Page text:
"The pretest/post test Inventory scores of 52/63 for [The Regular Physics Mechanics course at Arizona State University] are nearly identical to the 51/64 scores obtained with the Diagnostic for the same course...we have post test averages of 60 and 63 for two other professors teaching the same course. Thus, we have the incredible result of nearly identical post test scores for seven different professors (with more than a thousand students). It is hard to imagine stronger statistical evidence for the original conclusion that Diagnostic posttest scores for conventional instruction are independent of the instructor. One might infer from this that the modest 11% gain for Arizona State Reg. in Table III is achieved by the students on their own. "
Which brings us back to the state of physics majors going to graduate school:
One of us (Hestenes) interviewed 16 first-year graduate students beginning graduate mechanics at Arizona State University. The interviews were in depth on the questions they had missed on the Inventory (more than half an hour for most students). Half the students were American and half were foreign nationals (mostly Chinese). Only two of the students (both Chinese) exhibited a perfect understanding of all physical concepts on the Inventory, though one of them missed several questions because of a severe English deficiency. These two also turned out to be far and away the best students in the mechanics class, with near perfect scores on every test and problem assignment. Every one of the other students exhibited a deficient understanding of buoyancy, as mentioned earlier. The most severe misconceptions were found in three Americans who clearly did not understand Newton’s Third Law (detected by missing question 13) and exhibited reading deficiencies to boot. Two of these still retained the Impetus concept, while the other had misconceptions about friction. Not surprisingly, the student with the most severe misconceptions failed graduate mechanics miserably, while the other two managed to squeak through the first year of graduate school on probation.
Is it just that the Chinese students who manage to get into US physics grad schools are such creme de la creme that they are perfect? Or is Chinese instruction vastly superior?
(And for those who wonder about American instruction in other subjects, read this and weep:)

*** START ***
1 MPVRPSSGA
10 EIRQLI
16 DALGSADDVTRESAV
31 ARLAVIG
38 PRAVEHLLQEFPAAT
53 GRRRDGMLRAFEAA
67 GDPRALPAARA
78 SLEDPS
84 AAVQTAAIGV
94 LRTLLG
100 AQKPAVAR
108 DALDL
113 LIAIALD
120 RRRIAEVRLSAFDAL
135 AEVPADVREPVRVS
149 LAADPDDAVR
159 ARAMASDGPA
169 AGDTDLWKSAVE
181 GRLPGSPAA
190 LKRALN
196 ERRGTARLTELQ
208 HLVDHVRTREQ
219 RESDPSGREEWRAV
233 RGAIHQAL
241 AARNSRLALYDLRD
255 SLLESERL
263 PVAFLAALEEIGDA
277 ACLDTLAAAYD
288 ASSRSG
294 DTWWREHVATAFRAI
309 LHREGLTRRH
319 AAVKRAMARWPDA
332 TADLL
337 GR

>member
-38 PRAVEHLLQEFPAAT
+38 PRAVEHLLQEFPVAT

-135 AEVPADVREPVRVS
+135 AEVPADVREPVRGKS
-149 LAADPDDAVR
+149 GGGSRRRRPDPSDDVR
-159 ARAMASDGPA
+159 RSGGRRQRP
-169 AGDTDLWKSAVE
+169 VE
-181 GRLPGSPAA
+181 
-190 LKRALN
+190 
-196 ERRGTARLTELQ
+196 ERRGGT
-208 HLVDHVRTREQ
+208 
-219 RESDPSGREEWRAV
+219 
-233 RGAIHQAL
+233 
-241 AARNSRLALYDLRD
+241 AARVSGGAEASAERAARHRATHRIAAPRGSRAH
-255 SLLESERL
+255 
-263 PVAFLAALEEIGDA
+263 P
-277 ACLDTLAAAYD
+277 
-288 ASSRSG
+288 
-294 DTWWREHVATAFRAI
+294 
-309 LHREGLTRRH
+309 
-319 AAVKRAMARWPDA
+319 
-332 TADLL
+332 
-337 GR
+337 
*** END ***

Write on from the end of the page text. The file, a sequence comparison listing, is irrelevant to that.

One disturbing observation from the interviews was that five of the eight Americans, as well as five of the others, exhibited moderate to severe difficulty understanding English text. In most cases the difficulty could be traced to overlooking the critical role of "little words" such as prepositions in determining meaning. As a consequence, we discarded two interesting problems from our original version of the Inventory because they were misread more often than not.
And yet, those who make it through physics graduate school to professordom mostly correct these errors, at least in mechanics. (Though not necessarily. In quantum mechanics, new professors are notorious for teaching elements of the material incorrectly. In special relativity, David Mermin, prof at Cornell, believes many professors teach the entire subject wrong. (He discusses this in a paper called something like "how to teach Special Relativity.") Hestenes suggests this is due to the realities of post quals grad school: the day in, day out teaching and researching refine one's intuition over and over again.
I think this implies something else he doesn't say. Error correction in intuition can only occur and stick if the mastery of the manipulation of the equations is so strong that you believe what they tell you. If you can be forced to do the math on the board, and forced to read and think about what it says, then you can learn the truth counter to what your intuition tells you, but only if you are utterly sure you did the math on the board correctly.
If instead, you doubt yourself, doubt your manipulation of equations, doubt your application of the laws as you understand them, then you will get confused, doubt your answer, default to your intuition, and scrap learning the correct way to think.
That means you need a tremendous amount of mastery. How in the world to achieve that?
Hestenes' answer --changing how physics is taught in high school and in college--will be explored in a week or so.
Physics Education and Failures in Conceptual Understanding
Fixing Physics Education: Modeling Instruction
Physics Education Continued
More Modeling Instruction: Techniques